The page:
Monthly archive for ‘ September, 2019 ’

Gift for adopted home

20th September 2019 | Closed

NOONEknows for sure why Margaret Illukol –left shockingly disfigured after she was attacked by a hyena in Uganda as a child –sat down at her Cooks Hill home on March 10, 2005 and changed her will by hand, and without a witness.
南京夜网

She crossed out a paragraph of the formal will she drew up with a solicitor in 1992, that would have seen half her $1 million estatesent to a Rotary club in the Ugandan capital of Kampala.

Thosestrokes of her penleft just one beneficiary –the largely Hunter-based Rotary district 9670, whichbroughther to Australia as a teenager in the 1970s for significant and on-going surgery, supported her education,and later celebrated when she became a Newcastle nurse and an Australian citizen.

Margaret Illukol, who died after a fall in her home on February 15, 2015, repaid Hunter Rotarians by leaving her $1 million estate in their care to establish a trust to help people in her adopted home.

In a recent decision NSW Supreme Court Justice James Stevenson accepted that was her intent, after Ms Illukol’s executor and trustee, Newcastle solicitor Peter Evans, sought advice from the court about distributing her estate.

Justice Stevenson found Ms Illukol’s handwritten note on the will, that she wanted to “establish a fund in my name hopefully ongoing one”, referred to the retained bequest to “Newcastle Rotary District 967”.

“I think it clear that the deceased’s intention in striking through the paragraph which formerly provided a bequest to the Rotary club of Kampala was to revoke that bequest,” Justice Stevenson found.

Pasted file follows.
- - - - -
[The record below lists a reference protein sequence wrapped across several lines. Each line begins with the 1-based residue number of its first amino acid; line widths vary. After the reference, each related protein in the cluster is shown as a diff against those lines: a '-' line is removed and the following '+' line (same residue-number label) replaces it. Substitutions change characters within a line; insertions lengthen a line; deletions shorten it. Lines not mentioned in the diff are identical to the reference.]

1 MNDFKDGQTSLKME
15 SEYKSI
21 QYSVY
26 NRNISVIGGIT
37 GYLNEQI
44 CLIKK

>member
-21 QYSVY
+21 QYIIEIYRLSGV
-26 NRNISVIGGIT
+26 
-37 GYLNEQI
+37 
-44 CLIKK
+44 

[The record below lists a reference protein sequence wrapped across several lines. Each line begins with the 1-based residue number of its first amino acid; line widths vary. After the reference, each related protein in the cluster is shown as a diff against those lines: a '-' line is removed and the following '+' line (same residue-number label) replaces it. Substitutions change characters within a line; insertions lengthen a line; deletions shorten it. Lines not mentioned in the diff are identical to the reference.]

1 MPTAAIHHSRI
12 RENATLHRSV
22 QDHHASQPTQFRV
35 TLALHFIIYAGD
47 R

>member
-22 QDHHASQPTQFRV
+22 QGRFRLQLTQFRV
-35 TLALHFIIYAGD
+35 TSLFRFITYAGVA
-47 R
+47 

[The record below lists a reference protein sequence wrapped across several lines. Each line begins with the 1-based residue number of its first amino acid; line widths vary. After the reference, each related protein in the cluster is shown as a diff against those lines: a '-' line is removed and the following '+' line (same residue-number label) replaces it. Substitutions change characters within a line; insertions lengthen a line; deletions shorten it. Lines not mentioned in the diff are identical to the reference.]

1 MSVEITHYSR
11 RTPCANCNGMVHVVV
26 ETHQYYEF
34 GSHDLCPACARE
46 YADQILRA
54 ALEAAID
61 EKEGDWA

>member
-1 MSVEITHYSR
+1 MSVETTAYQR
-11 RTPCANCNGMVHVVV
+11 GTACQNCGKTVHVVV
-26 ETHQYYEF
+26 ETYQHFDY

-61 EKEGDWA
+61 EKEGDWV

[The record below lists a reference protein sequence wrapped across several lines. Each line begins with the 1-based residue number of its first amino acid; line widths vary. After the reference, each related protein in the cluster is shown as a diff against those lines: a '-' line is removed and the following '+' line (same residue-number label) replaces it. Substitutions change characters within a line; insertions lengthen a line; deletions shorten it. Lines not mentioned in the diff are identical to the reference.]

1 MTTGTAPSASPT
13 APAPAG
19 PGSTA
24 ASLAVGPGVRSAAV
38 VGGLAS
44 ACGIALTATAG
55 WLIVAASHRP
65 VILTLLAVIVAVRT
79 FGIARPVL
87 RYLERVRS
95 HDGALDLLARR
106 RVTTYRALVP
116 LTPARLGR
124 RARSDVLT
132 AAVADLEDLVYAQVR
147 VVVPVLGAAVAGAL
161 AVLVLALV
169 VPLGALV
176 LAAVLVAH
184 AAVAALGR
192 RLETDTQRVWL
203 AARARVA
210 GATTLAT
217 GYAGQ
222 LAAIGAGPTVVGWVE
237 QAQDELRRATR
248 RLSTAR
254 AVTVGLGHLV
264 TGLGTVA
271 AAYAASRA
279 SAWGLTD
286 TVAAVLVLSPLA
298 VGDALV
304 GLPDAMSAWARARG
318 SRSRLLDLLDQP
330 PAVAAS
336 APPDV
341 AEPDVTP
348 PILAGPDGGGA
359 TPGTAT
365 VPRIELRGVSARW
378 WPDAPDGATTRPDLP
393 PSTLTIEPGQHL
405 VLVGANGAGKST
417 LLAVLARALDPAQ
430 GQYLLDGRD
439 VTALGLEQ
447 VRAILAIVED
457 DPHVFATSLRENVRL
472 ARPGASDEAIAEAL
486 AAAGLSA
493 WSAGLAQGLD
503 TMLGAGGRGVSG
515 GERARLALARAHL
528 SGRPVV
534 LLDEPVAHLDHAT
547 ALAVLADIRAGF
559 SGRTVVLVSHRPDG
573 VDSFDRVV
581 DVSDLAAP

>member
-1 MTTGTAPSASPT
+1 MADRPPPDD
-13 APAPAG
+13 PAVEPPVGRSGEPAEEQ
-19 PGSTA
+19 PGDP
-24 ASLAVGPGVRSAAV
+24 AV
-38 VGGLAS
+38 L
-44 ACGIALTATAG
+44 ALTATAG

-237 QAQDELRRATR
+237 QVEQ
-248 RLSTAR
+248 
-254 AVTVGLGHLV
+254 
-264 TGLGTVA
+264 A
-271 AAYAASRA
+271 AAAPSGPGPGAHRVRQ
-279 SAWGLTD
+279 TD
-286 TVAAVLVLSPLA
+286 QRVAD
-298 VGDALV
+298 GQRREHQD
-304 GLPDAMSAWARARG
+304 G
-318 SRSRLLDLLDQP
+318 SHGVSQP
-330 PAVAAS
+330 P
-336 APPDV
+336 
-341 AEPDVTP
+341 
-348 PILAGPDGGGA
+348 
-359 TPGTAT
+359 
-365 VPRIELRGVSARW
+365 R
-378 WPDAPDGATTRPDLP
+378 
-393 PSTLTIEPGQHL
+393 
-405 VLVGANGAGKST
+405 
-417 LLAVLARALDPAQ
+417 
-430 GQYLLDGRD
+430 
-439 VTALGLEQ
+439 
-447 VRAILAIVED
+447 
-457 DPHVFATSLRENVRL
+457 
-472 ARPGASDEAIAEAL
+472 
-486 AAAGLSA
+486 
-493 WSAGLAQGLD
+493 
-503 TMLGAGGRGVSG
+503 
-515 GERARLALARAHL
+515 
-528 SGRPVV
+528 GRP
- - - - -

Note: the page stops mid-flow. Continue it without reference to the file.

“I have concluded that … the deceased intended, by her manuscript changes to the will of 10 March 2005, to revoke her instruction that her estate be divided in two and intended to express an intention, albeit relatively informally, to establish a fund for the benefit of the remaining named entity.”

Justice Stevenson found Mr Evans would be justified “to establish a fund in the name of the deceased to be used for the purpose of service in the community within the geographical boundaries of the Newcastle district, such service being confined to activities which are charitable in nature”.

Mr Evans’ late father James, who wasRoyal Newcastle Hospital board chairman and district governor of what was then known as Rotary district 967 in the early 1970s, did not think the region had the capacity to help the teenage Margaret when Ugandan Rotary clubs sought help from Australian Rotary.

Her injuries were so extreme, and the eight years that had passed since the attack whenshe was eight, left James Evans concerned that more than the most basic help was beyond even the most gifted surgeons, Peter Evans said.

But Toronto Rotarian Kevin Leary was determined,Mr Evans said.

Mr Leary, his wife Val and daughter Annette, 7, travelled to Uganda to find the 16-year-oldMargaret, establish her trust and return with her to Australia for treatment.

Mrs Leary remembers the teenage Margaret wore a mask to hide the horrific injuries she received when a hyena mauled her head as a child.Her jawbone was destroyed and largely cut off in a crude attempt to keep her alive before she could reachmedical help. Large parts of her face and mouth were torn away, including her nose.